Philip Kerr

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This article is about the British novelist. For the British politician and diplomat, see Philip Kerr, 11th Marquess of Lothian.
Kerr at Pen America/Free Expression Literature, May 2014.

Philip Kerr (born 22 February 1956) is a British author.

Born in Edinburgh, in a Baptist family, Kerr was educated at Melville College[1]and at a grammar school in Northampton. He studied at the University of Birmingham from 1974 to 1980, eventually gaining a master's degree in law and philosophy.[2] Kerr worked as an advertising copywriter for Saatchi and Saatchi[2] before becoming a full-time writer in 1989. A writer of both adult fiction and non-fiction, he is known for the Bernie Gunther series of historical thrillers set in Germany and elsewhere during the 1930s, the Second World War and the Cold War. He has also written children's books under the name P.B. Kerr, including the Children of the Lamp series.

Kerr has written for The Sunday Times, the Evening Standard and the New Statesman. He is married to fellow novelist Jane Thynne; the couple live in Wimbledon, London,[3] and have three children.

Awards and honours[edit]

In 1993, Kerr was named in Granta's list of Best Young British Novelists.[2] In 2009, If the Dead Rise Not won the world's most lucrative crime fiction award, the RBA International Prize for Crime Writing worth €125,000.[4] The book also won the British Crime Writers' Association's Ellis Peters Historic Crime Award that same year.[5]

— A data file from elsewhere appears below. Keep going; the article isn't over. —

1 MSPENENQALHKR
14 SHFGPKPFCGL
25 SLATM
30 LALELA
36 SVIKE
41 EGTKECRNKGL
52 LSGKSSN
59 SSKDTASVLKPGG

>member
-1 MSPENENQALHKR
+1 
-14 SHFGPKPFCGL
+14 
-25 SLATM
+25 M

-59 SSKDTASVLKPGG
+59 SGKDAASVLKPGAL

Publications[edit]

Novels[edit]

Bernie Gunther[edit]

Scott Manson novels[edit]

Stand alone novels[edit]

Non fiction[edit]

  • The Penguin Book of Lies. 1991;1996
  • The Penguin Book of Fights, Feuds and Heartfelt Hatreds: An Anthology of Antipathy. 1992;1993

Children's fiction (as P.B. Kerr)[edit]

Children of the Lamp[edit]

Stand alone fiction[edit]

Notes[edit]

  1. ^ Aidan Smith (28 February 2008). "Natural born thriller: Philip Kerr interview". The Scotsman. Retrieved 4 November 2013. 
  2. ^ a b c Toby Clements (23 January 2012). "Philip Kerr: Interview". The Daily Telegraph. Retrieved 4 November 2013. 
  3. ^ Lauren May (13 September 2013). "Tom Hanks poised to bring novels of Wimbledon author Philip Kerr to small screen". Your Local Guardian. Retrieved 4 November 2013. 
  4. ^ Giles Tremlett (3 September 2009). "Philip Kerr wins €125,000 RBA crime writing prize". The Guardian. Retrieved 13 September 2013. 
  5. ^ "Philip Kerr wins the 2009 CWA Ellis Peters Historic Crime Award" (Press release). The Crime Writers' Association. 29 October 2009. 
  6. ^ The text on the dust jacket of UK hardback editions of Field Grey, as well as many listings at online retailers, contain an incorrect early plot summary referencing many elements – including the Isle of Pines as a location and Fidel Castro and a French intelligence officer named Thibaud as characters – that do not appear in the final book.
  7. ^ Prague Fatale was originally announced under the title The Man With the Iron Heart. The name had to be changed shortly before publication, when the publishers discovered there was already a novel with the same title, also about Reinhard Heydrich, by author Harry Turtledove.
  8. ^ Dead Meat was adapted for British television as Grushko, and a media tie-in edition was later published with that title.

External links[edit]